Relative Autonomy, Sociocultural Trajectories and the Emergence of Something New
The concept of emergence brings to the fore issues of scale and level of analysis. As ‘fully modern humans’ – something completely new on the planet – it applies to all of us. Current Western ideology argues for the primacy of individual creativity. Anthropologists were once focused on something in between – cultures, societies, and the similarities and differences between them. Today many anthropologists have become uncomfortable with difference because all they see around them is an interconnected world that seems to challenge any concept of boundary. And yet we continue to see all around us groups that resist incorporation within larger entities. Our focus is on one of those societies, Yolngu society, showing how people can create new institutions that face in two directions – inwards to their ‘world’ of difference and outwards from it. We argue that humans can do this because of the complexity of social worlds that are characterised by the relative autonomy of their components – such as language, kinship system, hierarchy, mode of subsistence. Continuing societies are particular articulations of these relatively autonomous components, and these articulations may shift over time – coherence is always emergent. In periods of stability the structures that keep these relatively autonomous components in place and adjusting to one another create the coherence, the predictability, the intersubjectivity that makes it possible to exist and to act socially in the world. In times of rapid social change the property of relative autonomy allows groups the space to remake themselves, and fit into and influence newly emerging contexts out of which new bodies of practice emerge. We will illustrate this process with a concrete example of a new institution that has emerged out of a trajectory of change in mortuary practices as Yolngu society adjusts to the impact of European colonisation.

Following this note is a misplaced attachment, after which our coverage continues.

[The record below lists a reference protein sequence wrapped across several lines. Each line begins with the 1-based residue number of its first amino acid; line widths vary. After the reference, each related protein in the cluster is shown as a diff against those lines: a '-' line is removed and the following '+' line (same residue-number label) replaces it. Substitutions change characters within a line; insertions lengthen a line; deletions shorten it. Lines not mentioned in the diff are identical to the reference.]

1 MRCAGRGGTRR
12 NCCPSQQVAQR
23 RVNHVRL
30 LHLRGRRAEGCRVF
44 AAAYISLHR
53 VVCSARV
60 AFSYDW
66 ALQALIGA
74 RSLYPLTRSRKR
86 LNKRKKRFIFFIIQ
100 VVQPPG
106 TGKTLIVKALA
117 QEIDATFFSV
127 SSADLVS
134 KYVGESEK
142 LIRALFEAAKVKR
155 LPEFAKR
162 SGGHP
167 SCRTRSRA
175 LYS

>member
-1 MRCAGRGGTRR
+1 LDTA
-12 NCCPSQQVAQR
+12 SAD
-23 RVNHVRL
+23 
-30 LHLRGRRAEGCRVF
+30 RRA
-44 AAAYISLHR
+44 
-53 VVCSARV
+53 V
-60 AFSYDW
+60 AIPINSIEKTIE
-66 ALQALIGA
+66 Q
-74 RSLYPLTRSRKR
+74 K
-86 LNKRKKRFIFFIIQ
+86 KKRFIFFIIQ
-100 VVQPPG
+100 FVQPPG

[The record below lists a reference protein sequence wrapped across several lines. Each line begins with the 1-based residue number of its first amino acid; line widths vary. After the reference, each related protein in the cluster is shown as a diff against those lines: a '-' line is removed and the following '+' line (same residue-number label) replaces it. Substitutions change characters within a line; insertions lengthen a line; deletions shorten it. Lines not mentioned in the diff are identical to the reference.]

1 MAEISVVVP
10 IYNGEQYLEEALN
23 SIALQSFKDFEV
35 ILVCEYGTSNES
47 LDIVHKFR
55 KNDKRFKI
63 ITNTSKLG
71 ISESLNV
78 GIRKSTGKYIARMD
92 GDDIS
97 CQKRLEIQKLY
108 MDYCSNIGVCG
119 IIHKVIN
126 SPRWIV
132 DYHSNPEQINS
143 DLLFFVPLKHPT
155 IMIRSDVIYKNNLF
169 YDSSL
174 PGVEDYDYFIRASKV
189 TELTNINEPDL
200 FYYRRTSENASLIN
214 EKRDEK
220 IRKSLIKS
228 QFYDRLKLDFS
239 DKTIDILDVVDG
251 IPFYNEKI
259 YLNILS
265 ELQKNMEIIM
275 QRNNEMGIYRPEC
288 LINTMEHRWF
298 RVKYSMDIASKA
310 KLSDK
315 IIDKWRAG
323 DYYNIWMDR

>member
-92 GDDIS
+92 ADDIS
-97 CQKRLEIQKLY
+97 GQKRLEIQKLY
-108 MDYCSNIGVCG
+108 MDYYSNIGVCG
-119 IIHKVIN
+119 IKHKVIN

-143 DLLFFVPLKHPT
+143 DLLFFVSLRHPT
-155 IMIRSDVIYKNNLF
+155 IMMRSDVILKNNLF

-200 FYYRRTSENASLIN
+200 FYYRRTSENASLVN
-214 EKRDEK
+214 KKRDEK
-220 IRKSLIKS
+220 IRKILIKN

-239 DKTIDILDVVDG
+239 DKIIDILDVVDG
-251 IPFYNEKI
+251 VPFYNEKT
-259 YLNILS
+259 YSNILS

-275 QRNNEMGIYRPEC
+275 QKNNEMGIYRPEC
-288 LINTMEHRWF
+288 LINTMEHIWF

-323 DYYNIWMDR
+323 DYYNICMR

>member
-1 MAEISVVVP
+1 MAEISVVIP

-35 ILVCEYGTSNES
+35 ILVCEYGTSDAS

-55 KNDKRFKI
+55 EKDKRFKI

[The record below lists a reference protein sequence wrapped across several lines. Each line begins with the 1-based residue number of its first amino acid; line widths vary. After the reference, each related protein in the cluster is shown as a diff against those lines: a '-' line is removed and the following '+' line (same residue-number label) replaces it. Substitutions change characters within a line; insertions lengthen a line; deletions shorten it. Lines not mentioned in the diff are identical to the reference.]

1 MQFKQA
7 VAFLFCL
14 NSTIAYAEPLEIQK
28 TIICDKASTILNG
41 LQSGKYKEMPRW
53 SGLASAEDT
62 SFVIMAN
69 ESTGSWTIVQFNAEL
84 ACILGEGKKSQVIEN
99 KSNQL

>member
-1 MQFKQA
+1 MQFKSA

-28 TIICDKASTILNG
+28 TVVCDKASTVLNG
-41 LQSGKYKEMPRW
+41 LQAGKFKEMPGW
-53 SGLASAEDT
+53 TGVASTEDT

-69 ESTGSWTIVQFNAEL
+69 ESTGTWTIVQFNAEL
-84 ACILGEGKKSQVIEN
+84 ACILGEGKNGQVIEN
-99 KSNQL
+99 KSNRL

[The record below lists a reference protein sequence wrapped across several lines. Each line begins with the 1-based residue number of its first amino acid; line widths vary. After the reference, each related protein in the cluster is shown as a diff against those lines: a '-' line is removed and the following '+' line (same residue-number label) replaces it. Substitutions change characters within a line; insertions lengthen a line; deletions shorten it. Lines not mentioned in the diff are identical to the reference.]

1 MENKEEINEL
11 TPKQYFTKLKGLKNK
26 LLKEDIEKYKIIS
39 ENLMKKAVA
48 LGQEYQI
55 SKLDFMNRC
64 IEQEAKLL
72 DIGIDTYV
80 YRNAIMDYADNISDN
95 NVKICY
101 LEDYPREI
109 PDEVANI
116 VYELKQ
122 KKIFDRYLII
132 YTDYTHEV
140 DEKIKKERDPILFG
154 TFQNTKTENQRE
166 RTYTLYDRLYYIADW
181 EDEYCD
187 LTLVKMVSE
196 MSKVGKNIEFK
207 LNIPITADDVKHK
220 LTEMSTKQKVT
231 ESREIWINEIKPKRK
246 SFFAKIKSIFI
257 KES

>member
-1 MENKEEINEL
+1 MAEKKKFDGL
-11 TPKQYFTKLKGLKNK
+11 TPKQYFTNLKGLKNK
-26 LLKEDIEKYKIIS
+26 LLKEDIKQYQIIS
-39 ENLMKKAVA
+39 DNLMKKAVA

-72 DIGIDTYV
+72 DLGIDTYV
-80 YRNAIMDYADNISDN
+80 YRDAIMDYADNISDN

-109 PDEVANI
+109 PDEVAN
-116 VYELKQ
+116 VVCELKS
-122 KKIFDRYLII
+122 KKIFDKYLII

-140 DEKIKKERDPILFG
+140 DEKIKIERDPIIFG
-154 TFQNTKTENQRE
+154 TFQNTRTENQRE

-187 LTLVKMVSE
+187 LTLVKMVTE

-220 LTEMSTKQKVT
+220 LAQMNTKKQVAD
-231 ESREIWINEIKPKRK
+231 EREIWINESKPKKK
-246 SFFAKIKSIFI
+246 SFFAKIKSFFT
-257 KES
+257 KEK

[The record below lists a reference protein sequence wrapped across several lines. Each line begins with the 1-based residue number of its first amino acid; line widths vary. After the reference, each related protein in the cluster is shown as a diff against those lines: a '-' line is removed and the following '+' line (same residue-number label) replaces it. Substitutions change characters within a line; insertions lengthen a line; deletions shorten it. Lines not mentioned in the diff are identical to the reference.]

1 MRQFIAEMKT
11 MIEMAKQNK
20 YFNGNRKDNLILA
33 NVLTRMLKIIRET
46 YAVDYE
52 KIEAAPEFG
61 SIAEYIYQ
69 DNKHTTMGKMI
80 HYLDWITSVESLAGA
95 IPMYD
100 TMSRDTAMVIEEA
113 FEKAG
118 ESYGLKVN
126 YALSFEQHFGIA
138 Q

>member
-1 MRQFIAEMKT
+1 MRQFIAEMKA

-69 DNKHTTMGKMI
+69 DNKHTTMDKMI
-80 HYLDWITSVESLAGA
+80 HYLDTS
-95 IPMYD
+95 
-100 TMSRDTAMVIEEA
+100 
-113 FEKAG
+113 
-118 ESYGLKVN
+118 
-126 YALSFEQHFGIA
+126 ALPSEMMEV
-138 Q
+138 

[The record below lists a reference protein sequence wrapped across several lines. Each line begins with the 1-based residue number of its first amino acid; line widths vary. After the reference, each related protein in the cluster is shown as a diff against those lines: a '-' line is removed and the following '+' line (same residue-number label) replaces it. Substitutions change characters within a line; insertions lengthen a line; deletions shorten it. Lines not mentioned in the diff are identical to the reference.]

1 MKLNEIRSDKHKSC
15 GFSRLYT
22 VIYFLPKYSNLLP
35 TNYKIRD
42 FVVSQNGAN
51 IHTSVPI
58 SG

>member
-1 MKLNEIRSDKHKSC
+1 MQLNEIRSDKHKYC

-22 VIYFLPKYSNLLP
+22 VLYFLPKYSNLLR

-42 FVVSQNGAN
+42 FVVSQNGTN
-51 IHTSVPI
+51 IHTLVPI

Vol 10 Article 9